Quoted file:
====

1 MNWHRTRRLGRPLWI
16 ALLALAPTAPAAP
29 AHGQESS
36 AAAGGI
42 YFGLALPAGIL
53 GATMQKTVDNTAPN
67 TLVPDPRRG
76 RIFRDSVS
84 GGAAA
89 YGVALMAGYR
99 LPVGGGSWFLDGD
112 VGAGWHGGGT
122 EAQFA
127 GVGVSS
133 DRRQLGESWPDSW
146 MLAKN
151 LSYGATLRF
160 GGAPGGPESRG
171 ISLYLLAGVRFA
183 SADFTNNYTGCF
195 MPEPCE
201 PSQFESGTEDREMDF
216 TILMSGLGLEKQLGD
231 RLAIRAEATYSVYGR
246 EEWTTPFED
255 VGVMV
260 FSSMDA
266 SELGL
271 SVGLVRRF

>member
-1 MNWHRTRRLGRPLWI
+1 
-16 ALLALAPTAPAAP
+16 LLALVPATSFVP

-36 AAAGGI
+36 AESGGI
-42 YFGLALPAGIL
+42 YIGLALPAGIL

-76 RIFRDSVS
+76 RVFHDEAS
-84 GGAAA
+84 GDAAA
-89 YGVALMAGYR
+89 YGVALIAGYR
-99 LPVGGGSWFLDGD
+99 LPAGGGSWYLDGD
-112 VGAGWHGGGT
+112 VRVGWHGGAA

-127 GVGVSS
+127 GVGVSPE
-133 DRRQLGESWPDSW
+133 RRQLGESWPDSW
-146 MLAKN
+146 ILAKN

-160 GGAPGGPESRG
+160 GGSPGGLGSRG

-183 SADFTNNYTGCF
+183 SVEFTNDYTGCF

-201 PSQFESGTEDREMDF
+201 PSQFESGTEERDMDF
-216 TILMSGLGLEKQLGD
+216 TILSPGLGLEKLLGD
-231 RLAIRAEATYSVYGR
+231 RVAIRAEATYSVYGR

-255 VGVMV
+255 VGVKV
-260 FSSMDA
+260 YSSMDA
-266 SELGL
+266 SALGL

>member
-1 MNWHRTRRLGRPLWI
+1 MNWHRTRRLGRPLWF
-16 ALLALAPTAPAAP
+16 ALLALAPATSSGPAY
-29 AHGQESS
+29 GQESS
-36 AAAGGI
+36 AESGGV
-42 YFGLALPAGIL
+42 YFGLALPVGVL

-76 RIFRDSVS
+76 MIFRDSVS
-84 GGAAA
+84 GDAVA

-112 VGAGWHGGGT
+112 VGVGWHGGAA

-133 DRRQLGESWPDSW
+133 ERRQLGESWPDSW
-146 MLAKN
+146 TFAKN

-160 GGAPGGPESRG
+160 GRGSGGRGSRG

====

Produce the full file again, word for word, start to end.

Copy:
1 MNWHRTRRLGRPLWI
16 ALLALAPTAPAAP
29 AHGQESS
36 AAAGGI
42 YFGLALPAGIL
53 GATMQKTVDNTAPN
67 TLVPDPRRG
76 RIFRDSVS
84 GGAAA
89 YGVALMAGYR
99 LPVGGGSWFLDGD
112 VGAGWHGGGT
122 EAQFA
127 GVGVSS
133 DRRQLGESWPDSW
146 MLAKN
151 LSYGATLRF
160 GGAPGGPESRG
171 ISLYLLAGVRFA
183 SADFTNNYTGCF
195 MPEPCE
201 PSQFESGTEDREMDF
216 TILMSGLGLEKQLGD
231 RLAIRAEATYSVYGR
246 EEWTTPFED
255 VGVMV
260 FSSMDA
266 SELGL
271 SVGLVRRF

>member
-1 MNWHRTRRLGRPLWI
+1 
-16 ALLALAPTAPAAP
+16 LLALVPATSFVP

-36 AAAGGI
+36 AESGGI
-42 YFGLALPAGIL
+42 YIGLALPAGIL

-76 RIFRDSVS
+76 RVFHDEAS
-84 GGAAA
+84 GDAAA
-89 YGVALMAGYR
+89 YGVALIAGYR
-99 LPVGGGSWFLDGD
+99 LPAGGGSWYLDGD
-112 VGAGWHGGGT
+112 VRVGWHGGAA

-127 GVGVSS
+127 GVGVSPE
-133 DRRQLGESWPDSW
+133 RRQLGESWPDSW
-146 MLAKN
+146 ILAKN

-160 GGAPGGPESRG
+160 GGSPGGLGSRG

-183 SADFTNNYTGCF
+183 SVEFTNDYTGCF

-201 PSQFESGTEDREMDF
+201 PSQFESGTEERDMDF
-216 TILMSGLGLEKQLGD
+216 TILSPGLGLEKLLGD
-231 RLAIRAEATYSVYGR
+231 RVAIRAEATYSVYGR

-255 VGVMV
+255 VGVKV
-260 FSSMDA
+260 YSSMDA
-266 SELGL
+266 SALGL

>member
-1 MNWHRTRRLGRPLWI
+1 MNWHRTRRLGRPLWF
-16 ALLALAPTAPAAP
+16 ALLALAPATSSGPAY
-29 AHGQESS
+29 GQESS
-36 AAAGGI
+36 AESGGV
-42 YFGLALPAGIL
+42 YFGLALPVGVL

-76 RIFRDSVS
+76 MIFRDSVS
-84 GGAAA
+84 GDAVA

-112 VGAGWHGGGT
+112 VGVGWHGGAA

-133 DRRQLGESWPDSW
+133 ERRQLGESWPDSW
-146 MLAKN
+146 TFAKN

-160 GGAPGGPESRG
+160 GRGSGGRGSRG